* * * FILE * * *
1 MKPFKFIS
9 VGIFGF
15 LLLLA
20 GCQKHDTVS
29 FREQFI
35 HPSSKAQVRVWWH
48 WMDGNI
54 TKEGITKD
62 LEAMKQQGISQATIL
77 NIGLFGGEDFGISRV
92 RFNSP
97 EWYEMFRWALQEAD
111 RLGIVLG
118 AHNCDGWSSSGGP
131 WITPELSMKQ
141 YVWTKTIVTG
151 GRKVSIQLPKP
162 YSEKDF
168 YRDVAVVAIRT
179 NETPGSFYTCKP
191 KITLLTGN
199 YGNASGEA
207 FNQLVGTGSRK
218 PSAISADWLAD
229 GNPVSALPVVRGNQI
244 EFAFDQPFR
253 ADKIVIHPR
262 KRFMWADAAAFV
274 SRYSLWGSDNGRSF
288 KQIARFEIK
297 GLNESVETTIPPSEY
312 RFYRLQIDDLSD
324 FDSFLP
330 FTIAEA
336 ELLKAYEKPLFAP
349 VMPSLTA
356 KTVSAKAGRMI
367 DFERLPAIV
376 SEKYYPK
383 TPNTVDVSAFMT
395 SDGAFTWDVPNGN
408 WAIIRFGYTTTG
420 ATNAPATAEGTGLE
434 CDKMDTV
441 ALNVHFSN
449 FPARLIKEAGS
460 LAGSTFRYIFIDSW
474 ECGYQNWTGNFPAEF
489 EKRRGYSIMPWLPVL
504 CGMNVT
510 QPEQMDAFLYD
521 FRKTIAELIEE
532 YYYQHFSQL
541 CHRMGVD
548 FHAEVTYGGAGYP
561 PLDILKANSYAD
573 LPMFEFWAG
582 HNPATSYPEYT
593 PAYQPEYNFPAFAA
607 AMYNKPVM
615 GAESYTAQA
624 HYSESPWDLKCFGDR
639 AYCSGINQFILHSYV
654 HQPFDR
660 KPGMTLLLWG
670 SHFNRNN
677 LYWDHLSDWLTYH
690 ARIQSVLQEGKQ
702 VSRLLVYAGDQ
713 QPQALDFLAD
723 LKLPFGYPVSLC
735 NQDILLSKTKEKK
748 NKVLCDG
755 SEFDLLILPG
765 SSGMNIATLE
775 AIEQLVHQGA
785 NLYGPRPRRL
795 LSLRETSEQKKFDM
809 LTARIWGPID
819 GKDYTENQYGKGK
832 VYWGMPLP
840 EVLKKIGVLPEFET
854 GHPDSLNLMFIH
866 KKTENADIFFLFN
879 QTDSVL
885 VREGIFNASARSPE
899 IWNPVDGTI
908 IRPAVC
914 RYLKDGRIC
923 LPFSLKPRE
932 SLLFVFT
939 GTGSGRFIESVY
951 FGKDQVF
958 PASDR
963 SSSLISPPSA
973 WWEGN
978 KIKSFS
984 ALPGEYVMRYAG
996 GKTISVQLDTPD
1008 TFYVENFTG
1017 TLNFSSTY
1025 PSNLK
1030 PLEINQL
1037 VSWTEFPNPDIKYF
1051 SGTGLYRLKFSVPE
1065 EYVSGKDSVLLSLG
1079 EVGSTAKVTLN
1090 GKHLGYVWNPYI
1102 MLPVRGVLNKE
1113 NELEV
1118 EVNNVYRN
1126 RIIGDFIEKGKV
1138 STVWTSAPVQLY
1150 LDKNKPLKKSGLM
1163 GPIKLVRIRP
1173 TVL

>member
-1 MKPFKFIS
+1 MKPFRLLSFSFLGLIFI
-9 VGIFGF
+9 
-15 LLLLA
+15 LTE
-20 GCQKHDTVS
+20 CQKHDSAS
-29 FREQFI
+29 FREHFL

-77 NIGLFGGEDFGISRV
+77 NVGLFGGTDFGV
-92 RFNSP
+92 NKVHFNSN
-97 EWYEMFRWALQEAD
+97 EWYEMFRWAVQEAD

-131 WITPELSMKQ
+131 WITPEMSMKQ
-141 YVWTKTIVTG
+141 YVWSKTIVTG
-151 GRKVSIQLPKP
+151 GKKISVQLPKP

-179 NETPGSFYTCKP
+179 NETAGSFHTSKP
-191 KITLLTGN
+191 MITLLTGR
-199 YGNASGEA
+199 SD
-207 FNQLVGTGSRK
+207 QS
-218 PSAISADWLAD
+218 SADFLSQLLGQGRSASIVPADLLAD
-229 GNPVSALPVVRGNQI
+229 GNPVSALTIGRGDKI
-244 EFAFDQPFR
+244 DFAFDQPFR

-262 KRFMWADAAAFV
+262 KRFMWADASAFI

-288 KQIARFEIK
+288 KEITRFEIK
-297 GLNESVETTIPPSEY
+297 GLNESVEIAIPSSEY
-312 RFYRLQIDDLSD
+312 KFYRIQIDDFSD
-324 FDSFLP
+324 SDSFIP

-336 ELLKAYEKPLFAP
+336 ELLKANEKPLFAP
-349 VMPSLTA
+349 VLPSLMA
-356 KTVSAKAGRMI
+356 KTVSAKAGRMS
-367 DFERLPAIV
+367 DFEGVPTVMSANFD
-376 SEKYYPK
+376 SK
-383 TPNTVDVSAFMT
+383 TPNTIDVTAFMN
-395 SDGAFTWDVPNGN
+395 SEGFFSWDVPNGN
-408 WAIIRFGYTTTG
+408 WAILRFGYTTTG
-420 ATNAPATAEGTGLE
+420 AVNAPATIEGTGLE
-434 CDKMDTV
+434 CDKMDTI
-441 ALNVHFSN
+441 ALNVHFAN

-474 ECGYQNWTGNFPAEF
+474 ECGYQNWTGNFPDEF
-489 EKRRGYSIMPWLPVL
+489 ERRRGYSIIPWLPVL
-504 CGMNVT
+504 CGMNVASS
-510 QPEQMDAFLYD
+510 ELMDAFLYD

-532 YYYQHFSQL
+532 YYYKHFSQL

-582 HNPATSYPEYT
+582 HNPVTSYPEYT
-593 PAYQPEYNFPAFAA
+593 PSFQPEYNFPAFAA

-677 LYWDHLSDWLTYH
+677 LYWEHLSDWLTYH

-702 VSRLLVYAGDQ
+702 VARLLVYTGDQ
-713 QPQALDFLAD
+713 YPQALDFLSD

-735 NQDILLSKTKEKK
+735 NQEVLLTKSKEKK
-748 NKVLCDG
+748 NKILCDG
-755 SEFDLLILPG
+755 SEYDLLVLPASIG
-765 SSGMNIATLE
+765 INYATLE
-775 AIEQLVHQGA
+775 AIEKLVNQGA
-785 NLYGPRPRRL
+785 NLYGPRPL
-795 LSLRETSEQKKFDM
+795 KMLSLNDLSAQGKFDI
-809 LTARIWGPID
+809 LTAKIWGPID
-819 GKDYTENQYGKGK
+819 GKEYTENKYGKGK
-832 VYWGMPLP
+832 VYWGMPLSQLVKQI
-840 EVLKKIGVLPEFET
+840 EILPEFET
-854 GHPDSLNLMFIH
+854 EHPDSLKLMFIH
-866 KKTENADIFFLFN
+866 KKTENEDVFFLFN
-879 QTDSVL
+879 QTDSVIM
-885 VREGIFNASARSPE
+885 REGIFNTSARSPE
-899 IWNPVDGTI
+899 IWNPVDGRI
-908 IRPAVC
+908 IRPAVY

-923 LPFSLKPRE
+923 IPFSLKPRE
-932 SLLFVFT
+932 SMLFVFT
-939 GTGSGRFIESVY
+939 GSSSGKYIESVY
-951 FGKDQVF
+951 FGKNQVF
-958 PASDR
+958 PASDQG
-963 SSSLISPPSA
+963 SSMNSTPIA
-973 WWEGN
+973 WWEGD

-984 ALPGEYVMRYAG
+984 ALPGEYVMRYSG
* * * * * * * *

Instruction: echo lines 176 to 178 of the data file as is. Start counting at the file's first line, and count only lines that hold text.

-395 SDGAFTWDVPNGN
+395 SEGFFSWDVPNGN
-408 WAIIRFGYTTTG